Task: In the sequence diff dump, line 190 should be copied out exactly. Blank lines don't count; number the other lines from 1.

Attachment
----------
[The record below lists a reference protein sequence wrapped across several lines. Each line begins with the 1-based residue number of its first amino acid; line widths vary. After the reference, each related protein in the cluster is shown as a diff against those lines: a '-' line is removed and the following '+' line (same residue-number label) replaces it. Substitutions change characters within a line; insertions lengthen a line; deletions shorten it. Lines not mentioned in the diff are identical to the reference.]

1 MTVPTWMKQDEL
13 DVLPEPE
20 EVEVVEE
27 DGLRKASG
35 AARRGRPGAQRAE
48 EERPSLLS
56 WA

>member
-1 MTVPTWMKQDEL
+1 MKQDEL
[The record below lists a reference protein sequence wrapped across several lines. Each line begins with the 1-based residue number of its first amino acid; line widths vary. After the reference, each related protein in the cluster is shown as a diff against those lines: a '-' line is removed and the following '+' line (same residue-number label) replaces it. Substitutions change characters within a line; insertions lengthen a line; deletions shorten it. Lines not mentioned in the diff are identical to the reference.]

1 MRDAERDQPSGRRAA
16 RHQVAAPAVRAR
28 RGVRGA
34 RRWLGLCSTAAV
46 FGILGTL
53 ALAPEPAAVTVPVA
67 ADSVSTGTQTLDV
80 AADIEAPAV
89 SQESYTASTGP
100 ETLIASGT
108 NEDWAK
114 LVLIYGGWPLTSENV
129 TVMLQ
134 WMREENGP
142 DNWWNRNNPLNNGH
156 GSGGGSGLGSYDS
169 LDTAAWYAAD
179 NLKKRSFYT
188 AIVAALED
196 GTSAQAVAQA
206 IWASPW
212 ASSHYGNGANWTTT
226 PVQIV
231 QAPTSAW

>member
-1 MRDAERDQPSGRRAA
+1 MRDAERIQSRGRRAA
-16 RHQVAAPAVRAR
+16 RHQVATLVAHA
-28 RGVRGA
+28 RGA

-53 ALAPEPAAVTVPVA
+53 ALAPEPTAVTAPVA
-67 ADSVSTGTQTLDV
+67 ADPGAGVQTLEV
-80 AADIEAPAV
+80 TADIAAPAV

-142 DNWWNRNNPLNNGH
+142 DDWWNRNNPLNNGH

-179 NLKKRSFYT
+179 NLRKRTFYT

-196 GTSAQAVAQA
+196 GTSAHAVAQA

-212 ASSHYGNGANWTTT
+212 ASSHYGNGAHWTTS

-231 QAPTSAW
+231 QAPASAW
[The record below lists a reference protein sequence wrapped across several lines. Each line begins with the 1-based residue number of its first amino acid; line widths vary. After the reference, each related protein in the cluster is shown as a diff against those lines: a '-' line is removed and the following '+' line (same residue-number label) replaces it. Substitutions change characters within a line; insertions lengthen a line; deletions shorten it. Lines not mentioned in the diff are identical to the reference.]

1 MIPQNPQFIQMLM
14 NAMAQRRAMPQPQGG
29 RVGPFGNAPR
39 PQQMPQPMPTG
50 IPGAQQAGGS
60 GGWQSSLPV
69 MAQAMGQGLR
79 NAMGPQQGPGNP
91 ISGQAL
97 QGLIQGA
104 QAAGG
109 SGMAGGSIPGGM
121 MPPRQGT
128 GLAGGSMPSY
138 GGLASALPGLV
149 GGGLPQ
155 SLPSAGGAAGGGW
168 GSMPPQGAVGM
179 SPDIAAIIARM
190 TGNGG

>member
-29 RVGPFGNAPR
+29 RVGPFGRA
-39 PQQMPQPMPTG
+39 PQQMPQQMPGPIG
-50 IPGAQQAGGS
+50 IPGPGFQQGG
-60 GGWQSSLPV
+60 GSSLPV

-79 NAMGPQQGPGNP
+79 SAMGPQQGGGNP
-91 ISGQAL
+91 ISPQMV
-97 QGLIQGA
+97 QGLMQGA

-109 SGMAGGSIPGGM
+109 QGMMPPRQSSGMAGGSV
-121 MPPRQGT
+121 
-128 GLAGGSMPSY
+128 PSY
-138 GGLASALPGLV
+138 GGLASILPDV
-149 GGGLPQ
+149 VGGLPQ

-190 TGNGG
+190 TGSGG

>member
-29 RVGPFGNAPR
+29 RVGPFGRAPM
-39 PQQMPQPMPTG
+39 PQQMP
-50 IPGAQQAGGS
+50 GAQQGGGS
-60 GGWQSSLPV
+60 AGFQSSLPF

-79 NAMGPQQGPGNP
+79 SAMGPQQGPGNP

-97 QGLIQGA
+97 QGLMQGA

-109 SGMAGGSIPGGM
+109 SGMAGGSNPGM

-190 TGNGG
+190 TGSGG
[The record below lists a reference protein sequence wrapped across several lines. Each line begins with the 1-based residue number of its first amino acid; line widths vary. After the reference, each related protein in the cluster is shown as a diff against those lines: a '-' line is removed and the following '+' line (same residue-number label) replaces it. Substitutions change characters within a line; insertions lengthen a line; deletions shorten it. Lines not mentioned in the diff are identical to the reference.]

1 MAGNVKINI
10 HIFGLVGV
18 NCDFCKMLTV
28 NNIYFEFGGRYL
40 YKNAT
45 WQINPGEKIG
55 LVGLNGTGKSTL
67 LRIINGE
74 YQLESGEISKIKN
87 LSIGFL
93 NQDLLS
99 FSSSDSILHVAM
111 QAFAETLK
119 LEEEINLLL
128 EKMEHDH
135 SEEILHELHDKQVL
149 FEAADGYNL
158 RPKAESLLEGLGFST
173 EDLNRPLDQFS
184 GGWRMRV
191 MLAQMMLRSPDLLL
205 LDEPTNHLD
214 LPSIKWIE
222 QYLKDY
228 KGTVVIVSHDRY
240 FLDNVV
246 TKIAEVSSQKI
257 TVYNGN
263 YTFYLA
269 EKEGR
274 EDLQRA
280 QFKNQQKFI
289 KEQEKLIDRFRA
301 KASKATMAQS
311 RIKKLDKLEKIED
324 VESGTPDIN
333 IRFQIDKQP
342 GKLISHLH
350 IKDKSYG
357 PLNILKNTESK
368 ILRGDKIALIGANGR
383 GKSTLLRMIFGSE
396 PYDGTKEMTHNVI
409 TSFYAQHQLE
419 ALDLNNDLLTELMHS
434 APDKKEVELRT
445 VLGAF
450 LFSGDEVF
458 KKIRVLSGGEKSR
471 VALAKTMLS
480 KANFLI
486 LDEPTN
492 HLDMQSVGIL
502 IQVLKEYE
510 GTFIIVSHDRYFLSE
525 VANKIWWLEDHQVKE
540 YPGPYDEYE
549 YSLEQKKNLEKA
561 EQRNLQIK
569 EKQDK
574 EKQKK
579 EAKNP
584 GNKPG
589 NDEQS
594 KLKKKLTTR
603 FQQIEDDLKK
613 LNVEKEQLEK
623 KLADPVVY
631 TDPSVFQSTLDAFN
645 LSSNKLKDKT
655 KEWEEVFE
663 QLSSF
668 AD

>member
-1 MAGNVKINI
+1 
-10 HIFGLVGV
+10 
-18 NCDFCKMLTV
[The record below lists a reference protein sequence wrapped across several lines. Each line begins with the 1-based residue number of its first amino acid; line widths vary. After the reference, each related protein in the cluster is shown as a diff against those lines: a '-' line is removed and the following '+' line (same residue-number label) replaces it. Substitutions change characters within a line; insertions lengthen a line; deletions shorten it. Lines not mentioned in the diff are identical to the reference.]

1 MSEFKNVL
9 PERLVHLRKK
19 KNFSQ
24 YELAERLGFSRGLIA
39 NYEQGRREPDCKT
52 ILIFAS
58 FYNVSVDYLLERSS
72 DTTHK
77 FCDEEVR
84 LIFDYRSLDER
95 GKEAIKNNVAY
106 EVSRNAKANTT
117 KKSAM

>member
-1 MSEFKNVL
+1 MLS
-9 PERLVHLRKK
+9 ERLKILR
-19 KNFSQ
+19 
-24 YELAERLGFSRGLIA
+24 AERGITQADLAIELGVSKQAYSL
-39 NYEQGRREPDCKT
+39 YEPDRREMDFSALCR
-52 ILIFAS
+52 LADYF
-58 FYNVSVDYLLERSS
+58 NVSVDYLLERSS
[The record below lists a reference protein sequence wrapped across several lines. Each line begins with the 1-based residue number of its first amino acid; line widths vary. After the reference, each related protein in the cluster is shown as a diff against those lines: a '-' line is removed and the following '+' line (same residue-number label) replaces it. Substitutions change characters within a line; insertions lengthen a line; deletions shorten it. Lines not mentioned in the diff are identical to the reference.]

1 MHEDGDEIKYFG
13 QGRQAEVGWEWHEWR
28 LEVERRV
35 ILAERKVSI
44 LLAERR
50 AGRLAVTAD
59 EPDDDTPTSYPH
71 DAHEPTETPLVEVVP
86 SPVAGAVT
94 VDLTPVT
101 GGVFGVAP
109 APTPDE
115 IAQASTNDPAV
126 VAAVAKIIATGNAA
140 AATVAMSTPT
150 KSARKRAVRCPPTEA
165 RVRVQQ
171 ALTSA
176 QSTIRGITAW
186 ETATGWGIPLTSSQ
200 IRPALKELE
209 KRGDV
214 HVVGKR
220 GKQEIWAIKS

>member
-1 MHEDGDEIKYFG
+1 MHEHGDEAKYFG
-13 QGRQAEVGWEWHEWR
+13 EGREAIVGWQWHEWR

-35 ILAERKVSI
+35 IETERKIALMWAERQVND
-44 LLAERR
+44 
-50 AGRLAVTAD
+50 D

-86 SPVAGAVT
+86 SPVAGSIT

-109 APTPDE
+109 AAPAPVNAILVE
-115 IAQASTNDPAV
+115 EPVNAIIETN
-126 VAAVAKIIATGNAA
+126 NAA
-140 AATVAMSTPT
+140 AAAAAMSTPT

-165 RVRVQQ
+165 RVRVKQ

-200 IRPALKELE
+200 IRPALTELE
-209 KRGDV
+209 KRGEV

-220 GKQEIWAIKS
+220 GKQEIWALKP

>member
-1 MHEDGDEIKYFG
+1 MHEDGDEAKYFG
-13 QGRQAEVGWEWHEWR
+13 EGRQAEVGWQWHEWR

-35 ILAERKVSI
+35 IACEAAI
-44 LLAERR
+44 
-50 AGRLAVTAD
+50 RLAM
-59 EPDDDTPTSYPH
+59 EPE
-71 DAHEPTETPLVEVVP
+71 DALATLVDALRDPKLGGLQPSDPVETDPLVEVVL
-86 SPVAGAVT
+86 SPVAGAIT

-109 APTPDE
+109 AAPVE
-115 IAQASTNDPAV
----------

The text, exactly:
594 KLKKKLTTR